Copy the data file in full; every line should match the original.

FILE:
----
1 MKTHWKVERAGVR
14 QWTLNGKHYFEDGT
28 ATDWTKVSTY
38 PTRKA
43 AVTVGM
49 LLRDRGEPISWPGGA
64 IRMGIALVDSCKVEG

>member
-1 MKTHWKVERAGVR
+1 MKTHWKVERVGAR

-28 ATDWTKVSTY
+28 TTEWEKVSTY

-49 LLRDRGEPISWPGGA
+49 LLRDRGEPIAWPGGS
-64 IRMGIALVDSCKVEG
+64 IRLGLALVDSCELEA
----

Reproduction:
1 MKTHWKVERAGVR
14 QWTLNGKHYFEDGT
28 ATDWTKVSTY
38 PTRKA
43 AVTVGM
49 LLRDRGEPISWPGGA
64 IRMGIALVDSCKVEG

>member
-1 MKTHWKVERAGVR
+1 MKTHWKVERVGAR

-28 ATDWTKVSTY
+28 TTEWEKVSTY

-49 LLRDRGEPISWPGGA
+49 LLRDRGEPIAWPGGS
-64 IRMGIALVDSCKVEG
+64 IRLGLALVDSCELEA